The morning of Susie’s memorial, Lindsey sneaks into Susie’s room to steal one of her dresses to wear. She was careful to sleep on her back so that her makeover would remain intact overnight. Susie feels slightly jealous watching her sister open the double doors to her own still-messy closet and survey everything inside. Lindsey wants to look nice for Samuel, and as she looks through her sister’s closet, she realizes “with guilt and glee” that everything that once belonged to Susie now belongs to her.
As Lindsey prepares to officially say goodbye to her sister, she sits with the uneasy intersection of loss and freedom. Lindsey is the oldest now, and as such she bears a responsibility to honor her sister’s memory but also to carve a new path for herself in the wake of her sister’s loss.
Grandma Lynn appears in the doorway and asks Lindsey to zip up her dress. After Lindsey helps her grandmother, she confesses that she is already beginning to forget what parts of her sister looks like. Distraught, she begins to cry, and worries that she won’t look pretty for the memorial. Grandma Lynn helps Lindsey pick out one of Susie’s dresses. Lindsey asks what man Lynn and Abigail had been talking about the day before, but Lynn deflects, pulling a dark blue mini-dress out of Susie’s closet. Jack calls from downstairs that it will be time to leave in ten minutes. Grandma Lynn helps Lindsey to get ready in a hurry, touching up her makeup and picking out a pair of shoes. When the two of them get downstairs and into the car, Lindsey realizes that Lynn does not have any makeup on her own face.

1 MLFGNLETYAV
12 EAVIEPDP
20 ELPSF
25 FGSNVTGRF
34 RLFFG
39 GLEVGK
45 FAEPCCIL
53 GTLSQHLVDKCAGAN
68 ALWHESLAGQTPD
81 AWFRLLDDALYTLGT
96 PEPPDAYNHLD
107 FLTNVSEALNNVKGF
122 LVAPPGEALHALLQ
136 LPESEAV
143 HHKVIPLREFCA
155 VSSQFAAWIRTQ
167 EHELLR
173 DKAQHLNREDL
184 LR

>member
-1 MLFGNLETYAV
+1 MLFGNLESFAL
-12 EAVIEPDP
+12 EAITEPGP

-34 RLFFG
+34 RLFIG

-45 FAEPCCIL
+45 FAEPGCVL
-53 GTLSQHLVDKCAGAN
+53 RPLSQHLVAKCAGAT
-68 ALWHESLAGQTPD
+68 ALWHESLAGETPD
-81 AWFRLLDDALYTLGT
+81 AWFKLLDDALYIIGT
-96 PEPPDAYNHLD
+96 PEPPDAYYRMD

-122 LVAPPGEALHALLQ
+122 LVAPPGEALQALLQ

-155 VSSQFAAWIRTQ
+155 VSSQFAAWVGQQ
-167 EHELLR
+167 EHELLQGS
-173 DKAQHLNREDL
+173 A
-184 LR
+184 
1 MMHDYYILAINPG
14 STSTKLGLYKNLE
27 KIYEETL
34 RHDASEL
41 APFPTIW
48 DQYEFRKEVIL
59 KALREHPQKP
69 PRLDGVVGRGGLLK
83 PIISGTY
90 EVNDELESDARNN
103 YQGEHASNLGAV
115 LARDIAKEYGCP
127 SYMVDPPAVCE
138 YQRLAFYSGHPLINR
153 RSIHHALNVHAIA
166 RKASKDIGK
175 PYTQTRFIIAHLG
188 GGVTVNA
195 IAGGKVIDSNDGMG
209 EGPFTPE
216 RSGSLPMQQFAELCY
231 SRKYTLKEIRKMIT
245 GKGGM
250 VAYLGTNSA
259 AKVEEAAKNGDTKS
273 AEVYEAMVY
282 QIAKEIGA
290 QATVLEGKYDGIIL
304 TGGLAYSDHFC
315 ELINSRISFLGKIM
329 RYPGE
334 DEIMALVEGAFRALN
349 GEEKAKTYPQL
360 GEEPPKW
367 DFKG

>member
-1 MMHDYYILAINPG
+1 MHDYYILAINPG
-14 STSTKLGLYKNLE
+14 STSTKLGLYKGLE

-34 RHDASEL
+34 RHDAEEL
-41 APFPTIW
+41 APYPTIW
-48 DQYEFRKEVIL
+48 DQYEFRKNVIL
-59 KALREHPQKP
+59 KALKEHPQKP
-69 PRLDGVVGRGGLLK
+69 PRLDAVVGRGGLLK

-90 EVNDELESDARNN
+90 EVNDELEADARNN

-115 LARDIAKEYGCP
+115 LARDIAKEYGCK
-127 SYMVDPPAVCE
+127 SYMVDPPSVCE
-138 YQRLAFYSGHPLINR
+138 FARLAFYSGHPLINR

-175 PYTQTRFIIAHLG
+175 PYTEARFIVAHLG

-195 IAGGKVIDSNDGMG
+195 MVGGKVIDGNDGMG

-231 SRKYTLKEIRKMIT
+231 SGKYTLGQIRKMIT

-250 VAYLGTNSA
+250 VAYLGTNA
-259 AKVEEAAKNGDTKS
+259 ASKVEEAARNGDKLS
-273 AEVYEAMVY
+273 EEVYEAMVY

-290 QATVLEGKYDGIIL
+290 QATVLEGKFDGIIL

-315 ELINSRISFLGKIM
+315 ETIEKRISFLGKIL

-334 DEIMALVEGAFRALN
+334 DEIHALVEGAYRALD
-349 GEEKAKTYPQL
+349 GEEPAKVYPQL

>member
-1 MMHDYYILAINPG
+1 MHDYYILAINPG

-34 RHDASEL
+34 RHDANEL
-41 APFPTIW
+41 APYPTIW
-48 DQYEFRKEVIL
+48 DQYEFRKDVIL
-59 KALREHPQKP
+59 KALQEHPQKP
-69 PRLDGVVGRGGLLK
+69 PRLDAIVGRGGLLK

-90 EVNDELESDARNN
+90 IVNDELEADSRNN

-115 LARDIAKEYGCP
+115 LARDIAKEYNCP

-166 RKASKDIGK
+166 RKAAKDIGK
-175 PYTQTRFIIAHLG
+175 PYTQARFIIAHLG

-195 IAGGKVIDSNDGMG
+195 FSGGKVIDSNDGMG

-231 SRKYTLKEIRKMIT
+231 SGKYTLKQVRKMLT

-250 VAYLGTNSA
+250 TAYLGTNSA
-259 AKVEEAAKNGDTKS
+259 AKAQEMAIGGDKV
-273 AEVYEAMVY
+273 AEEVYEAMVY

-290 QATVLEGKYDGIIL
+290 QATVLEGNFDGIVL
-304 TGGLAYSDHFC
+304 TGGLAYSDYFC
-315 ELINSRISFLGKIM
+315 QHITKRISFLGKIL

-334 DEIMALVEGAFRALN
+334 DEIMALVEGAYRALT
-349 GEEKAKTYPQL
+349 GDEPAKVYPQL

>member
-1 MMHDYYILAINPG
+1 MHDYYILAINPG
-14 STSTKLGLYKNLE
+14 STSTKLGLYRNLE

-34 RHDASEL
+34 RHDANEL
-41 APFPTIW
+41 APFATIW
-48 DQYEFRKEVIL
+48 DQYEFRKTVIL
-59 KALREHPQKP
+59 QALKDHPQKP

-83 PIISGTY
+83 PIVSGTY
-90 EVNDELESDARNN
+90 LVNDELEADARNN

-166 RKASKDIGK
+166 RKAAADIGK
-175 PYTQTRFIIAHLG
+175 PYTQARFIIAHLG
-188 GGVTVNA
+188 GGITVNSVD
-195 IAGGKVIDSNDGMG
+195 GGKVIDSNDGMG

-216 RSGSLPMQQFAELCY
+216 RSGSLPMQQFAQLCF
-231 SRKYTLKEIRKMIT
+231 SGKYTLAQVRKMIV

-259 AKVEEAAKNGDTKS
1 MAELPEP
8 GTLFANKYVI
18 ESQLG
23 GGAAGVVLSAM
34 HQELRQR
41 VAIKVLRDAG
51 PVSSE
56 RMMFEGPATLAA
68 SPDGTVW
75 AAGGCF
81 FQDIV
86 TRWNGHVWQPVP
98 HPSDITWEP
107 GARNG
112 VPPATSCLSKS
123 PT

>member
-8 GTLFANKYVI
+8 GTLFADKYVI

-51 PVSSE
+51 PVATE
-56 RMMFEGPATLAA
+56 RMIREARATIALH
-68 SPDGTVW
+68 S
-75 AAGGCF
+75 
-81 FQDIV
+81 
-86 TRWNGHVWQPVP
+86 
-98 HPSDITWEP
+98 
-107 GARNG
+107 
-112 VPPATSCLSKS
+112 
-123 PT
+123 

Though it’s implied that Lynn and Lindsey have had a strained relationship in the past, in this passage, Sebold shows them connecting over their grief. Lynn, who has been portrayed as a vain and self-centered woman up to this point, gives up the thing that matters most to her—her looks—in order to make sure that her distraught granddaughter feels and looks pretty.
Samuel is standing by the church door, dressed in all black. His older brother Hal stands beside him. Grandma Lynn introduces herself to Samuel as “the evil grandma,” and then the Salmons, together with the Hecklers, head into the church. Len Fenerman is inside, and though Jack asks him to come sit with their family, Len implies that he wants to stand by the door and carefully observe who comes to the funeral.
Though Len Fenerman, too, is in mourning for Susie’s life, his place is at the door. It is his job to surveil the memorial for any suspicious persons or activities, in case Susie’s killer, hungry for a glimpse of what he has wrought or testing the limits of his unknowability, comes to the service.
That morning, Jack woke up with a hangover. Though the days since Susie’s death have all been miserable, the idea of a day devoted entirely to mourning her—not sidestepping her death, or attempting to get through day-to-day life without thinking of her—is something of a relief.
Though today is going to be hard, as it is an official goodbye to Susie, it is actually easier for Jack to get through a day dedicated to mourning his daughter’s loss than it is to get through a day in which it is shoved to the sidelines or brushed under the rug. This passage demonstrates Jack’s reluctance to simply try to move on.